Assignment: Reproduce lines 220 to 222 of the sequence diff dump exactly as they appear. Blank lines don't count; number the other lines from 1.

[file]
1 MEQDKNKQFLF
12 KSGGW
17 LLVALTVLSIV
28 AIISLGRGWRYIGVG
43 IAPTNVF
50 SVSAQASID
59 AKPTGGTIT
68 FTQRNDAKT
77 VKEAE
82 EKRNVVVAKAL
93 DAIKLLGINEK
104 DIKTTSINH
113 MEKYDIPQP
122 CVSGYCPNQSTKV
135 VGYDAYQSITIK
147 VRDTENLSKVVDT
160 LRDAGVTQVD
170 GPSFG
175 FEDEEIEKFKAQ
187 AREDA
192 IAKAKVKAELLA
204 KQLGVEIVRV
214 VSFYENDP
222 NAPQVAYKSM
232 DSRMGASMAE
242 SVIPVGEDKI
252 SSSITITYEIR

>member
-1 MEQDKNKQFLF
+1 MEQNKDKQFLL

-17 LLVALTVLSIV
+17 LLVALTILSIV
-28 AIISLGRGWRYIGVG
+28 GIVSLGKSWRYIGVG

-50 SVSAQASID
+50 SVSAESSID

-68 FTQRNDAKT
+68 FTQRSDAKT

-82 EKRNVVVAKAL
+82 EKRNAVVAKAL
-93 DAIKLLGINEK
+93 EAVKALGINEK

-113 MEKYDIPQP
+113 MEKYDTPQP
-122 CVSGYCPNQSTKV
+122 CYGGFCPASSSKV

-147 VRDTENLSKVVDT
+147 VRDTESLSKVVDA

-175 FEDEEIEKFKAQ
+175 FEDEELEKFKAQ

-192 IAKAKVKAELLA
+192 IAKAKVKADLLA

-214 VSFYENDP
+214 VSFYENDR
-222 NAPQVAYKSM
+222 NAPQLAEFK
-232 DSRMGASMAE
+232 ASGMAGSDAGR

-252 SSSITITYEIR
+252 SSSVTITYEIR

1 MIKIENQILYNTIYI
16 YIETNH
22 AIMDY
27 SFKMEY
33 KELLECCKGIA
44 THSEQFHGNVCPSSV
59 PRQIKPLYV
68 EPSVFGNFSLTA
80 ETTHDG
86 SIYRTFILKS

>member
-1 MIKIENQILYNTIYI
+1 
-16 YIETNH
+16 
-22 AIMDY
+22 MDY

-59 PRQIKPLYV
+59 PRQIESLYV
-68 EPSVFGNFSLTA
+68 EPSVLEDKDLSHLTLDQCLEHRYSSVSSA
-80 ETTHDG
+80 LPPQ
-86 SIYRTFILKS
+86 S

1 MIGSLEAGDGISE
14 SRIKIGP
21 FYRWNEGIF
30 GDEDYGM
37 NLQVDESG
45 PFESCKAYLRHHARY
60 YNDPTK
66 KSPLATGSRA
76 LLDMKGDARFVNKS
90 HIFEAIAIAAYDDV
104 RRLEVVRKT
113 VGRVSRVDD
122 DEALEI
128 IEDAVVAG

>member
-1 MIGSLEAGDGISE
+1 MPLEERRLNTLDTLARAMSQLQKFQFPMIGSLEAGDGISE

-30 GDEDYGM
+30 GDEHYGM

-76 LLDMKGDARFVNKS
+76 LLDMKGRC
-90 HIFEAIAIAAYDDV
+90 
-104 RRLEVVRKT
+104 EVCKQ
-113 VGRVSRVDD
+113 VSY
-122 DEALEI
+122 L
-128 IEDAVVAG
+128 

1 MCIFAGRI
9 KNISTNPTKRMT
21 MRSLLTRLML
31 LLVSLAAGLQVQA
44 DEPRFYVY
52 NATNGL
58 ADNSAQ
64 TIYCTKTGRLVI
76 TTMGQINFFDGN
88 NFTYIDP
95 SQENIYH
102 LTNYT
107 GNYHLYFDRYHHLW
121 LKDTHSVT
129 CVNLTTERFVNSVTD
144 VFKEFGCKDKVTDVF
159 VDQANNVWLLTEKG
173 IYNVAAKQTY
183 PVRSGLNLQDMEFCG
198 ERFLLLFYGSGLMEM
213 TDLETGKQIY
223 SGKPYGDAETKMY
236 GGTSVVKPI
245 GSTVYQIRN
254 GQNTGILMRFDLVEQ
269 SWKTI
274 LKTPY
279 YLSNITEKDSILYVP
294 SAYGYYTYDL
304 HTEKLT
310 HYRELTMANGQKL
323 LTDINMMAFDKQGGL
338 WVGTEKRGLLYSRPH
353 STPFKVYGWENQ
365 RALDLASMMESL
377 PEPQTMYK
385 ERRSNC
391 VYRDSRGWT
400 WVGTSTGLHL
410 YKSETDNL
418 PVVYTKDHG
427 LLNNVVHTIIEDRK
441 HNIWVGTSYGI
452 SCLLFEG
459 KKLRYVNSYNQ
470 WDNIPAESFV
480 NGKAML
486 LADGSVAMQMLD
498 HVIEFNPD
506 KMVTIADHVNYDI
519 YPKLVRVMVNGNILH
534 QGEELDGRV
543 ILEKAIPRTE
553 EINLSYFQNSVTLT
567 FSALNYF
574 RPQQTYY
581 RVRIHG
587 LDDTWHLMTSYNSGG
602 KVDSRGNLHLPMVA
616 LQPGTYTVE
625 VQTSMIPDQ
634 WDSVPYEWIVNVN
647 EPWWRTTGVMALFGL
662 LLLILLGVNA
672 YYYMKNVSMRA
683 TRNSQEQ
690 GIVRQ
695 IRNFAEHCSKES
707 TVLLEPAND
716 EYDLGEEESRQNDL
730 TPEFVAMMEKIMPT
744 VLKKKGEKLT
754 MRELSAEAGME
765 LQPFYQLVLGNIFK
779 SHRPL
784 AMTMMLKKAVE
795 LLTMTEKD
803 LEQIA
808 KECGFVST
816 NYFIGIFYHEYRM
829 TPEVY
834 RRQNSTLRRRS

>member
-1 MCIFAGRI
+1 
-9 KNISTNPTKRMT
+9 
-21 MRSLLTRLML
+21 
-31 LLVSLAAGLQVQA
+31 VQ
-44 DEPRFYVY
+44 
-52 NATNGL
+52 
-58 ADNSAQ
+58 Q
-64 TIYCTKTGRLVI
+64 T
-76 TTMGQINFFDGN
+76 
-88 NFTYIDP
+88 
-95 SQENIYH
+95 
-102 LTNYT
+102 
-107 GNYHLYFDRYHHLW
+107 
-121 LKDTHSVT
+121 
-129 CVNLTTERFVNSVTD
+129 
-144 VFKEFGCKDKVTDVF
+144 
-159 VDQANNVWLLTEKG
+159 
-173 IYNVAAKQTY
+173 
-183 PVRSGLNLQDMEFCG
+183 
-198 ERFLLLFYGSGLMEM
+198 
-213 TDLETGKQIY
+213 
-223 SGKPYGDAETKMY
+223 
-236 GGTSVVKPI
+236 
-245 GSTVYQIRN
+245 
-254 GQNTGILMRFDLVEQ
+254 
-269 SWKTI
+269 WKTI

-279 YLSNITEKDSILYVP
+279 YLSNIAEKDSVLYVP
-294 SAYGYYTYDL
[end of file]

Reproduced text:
-95 SQENIYH
+95 
-102 LTNYT